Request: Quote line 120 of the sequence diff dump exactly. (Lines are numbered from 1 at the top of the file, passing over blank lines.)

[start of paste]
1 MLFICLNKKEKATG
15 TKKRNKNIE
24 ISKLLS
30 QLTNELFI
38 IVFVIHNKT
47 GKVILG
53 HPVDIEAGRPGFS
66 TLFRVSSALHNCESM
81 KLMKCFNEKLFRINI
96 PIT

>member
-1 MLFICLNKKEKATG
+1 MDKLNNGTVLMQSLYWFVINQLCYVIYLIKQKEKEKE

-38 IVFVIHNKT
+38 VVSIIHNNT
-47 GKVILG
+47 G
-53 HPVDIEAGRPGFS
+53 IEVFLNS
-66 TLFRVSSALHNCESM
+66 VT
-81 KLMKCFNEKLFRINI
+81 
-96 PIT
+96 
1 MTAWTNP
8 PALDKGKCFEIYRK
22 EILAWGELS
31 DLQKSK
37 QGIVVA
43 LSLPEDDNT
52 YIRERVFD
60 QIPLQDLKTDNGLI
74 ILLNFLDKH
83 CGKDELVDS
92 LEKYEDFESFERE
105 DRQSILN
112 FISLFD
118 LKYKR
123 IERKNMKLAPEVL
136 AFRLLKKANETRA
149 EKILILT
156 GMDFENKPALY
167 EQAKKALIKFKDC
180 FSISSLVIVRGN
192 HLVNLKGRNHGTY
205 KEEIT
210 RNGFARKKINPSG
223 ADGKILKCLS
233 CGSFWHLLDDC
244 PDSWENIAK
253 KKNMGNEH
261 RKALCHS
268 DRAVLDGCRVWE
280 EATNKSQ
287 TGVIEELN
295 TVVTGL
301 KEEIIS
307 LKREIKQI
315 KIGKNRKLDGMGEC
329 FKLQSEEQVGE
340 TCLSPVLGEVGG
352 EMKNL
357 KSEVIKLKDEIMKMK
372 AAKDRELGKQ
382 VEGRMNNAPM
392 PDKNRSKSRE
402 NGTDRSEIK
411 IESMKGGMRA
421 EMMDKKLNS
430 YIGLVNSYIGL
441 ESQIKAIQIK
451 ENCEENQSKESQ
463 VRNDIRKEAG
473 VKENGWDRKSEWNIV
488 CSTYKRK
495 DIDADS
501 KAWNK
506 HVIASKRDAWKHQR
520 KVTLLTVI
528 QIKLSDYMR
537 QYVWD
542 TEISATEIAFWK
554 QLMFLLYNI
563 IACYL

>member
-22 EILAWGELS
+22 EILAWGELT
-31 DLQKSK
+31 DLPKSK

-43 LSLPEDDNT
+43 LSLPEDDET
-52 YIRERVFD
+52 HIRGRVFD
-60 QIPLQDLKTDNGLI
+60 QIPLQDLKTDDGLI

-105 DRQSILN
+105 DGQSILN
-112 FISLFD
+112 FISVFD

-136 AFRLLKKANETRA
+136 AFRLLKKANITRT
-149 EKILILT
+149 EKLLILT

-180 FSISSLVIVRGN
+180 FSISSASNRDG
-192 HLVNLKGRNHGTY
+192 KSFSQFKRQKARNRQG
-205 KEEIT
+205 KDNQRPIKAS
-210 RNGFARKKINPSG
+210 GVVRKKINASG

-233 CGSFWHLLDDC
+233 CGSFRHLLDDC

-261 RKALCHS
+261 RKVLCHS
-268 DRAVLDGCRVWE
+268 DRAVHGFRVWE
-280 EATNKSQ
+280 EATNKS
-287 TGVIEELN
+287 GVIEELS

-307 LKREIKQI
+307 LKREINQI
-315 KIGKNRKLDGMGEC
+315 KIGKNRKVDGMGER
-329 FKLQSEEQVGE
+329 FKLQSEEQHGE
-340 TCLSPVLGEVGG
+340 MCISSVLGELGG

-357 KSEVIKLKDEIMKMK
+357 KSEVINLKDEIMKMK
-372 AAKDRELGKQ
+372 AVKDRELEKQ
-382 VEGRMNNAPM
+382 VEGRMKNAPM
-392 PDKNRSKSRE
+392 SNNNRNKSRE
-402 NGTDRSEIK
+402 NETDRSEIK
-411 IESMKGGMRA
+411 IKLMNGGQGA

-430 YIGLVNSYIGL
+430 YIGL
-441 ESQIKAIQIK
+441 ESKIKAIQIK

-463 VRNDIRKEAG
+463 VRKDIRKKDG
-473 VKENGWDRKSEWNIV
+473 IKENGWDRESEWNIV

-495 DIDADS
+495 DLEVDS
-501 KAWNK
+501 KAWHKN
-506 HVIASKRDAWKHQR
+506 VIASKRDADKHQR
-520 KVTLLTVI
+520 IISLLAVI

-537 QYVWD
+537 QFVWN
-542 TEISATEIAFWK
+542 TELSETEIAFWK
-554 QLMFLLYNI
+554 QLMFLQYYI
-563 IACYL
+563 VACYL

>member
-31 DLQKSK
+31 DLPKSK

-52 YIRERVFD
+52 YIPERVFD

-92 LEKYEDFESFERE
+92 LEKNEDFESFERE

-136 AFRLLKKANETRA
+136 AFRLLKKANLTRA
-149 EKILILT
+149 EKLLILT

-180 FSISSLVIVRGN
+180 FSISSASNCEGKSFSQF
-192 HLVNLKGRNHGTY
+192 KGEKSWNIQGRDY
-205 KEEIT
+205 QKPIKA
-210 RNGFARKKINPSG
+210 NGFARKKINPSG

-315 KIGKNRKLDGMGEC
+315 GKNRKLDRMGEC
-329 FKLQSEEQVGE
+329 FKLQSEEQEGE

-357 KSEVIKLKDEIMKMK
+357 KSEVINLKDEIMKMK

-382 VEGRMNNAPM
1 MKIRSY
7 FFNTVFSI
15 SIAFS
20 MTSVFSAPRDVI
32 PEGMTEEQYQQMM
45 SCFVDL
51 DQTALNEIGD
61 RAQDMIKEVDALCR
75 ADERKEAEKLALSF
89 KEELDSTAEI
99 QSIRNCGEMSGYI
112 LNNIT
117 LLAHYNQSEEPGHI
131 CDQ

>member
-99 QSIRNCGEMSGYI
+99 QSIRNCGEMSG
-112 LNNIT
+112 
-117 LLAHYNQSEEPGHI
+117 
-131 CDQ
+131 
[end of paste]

+280 EATNKS